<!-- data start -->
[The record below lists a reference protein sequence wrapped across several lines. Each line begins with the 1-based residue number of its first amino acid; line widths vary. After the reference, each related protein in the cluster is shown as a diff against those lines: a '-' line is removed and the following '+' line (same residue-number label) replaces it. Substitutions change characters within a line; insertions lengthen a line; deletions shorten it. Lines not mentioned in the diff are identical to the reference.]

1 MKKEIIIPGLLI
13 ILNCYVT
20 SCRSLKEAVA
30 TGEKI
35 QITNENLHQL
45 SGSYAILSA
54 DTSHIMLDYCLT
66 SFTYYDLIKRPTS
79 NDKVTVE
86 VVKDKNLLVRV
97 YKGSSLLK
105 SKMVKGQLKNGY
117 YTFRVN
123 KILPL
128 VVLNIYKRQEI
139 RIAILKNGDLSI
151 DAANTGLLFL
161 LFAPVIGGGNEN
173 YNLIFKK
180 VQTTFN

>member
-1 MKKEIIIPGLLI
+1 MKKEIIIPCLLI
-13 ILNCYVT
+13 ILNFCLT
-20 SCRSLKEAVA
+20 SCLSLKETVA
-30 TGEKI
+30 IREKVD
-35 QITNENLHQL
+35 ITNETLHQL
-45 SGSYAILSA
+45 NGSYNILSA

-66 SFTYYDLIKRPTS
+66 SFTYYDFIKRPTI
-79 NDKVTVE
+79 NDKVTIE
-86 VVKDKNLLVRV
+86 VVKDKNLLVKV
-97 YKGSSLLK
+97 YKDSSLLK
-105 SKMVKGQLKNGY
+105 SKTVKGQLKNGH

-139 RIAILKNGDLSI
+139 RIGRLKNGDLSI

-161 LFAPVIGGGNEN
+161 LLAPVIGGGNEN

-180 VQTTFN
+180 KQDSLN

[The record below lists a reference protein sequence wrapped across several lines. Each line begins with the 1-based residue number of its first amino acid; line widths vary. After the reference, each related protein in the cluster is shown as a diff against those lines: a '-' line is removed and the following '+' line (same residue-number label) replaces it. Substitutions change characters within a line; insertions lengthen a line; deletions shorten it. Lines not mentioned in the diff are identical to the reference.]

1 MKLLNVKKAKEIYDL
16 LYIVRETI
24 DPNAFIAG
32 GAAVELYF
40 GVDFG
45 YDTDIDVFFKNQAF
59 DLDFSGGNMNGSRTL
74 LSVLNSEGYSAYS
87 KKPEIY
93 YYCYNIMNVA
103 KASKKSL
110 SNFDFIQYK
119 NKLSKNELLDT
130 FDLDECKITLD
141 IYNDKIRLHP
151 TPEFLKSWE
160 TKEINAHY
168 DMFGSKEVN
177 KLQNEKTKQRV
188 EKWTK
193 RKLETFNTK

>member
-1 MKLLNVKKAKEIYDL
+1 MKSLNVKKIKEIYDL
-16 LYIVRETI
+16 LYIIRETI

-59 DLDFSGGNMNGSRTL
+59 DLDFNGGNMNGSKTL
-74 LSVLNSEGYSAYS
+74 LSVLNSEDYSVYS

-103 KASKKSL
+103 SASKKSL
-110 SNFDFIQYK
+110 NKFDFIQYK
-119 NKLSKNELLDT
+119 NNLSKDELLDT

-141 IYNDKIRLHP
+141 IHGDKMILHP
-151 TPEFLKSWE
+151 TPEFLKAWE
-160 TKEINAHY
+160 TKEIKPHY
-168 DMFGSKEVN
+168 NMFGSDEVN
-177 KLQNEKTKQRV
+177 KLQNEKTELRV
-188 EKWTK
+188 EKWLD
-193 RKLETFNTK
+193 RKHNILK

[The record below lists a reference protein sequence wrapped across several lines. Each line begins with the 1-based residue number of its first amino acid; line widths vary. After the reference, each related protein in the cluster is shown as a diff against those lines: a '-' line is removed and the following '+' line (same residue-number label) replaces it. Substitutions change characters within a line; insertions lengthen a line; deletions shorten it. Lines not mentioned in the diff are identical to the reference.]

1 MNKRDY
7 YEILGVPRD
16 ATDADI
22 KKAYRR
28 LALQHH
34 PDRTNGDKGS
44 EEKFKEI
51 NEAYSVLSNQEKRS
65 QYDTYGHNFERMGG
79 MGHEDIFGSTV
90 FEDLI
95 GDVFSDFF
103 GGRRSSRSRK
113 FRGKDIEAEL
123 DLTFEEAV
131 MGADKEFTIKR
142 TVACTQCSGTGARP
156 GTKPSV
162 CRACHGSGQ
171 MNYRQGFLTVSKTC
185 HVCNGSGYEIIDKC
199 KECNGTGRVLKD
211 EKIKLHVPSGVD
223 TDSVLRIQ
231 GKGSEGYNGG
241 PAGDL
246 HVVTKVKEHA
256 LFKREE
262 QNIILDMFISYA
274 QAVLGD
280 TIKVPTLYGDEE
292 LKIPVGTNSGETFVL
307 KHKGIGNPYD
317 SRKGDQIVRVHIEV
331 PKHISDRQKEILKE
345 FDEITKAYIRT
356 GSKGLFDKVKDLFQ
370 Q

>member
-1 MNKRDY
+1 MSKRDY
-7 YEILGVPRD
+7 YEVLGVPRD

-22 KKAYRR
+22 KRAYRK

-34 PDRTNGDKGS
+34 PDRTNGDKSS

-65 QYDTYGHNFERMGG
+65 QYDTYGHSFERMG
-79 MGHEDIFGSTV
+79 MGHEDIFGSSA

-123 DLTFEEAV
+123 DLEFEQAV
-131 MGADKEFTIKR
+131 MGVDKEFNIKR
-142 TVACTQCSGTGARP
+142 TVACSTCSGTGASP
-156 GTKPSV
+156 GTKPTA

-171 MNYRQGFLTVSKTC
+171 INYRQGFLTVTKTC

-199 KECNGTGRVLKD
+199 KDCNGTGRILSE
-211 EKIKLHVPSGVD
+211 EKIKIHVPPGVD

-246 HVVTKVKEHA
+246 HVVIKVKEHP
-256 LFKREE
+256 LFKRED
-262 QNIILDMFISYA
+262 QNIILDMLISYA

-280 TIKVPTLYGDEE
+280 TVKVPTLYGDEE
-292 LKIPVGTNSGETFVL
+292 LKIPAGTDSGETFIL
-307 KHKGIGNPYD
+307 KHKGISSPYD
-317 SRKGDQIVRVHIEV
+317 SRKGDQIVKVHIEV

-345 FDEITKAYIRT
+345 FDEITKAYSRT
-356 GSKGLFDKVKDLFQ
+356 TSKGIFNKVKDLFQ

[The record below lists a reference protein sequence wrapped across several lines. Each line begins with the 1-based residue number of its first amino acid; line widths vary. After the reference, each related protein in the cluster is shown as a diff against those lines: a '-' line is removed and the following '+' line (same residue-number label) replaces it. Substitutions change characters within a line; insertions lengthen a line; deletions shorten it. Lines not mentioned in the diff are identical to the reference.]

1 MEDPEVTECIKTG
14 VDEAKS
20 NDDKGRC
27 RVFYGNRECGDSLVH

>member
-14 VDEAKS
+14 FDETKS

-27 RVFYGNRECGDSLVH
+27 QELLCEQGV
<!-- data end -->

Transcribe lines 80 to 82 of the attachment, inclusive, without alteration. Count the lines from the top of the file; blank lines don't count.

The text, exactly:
-74 LSVLNSEGYSAYS
+74 LSVLNSEDYSVYS

-103 KASKKSL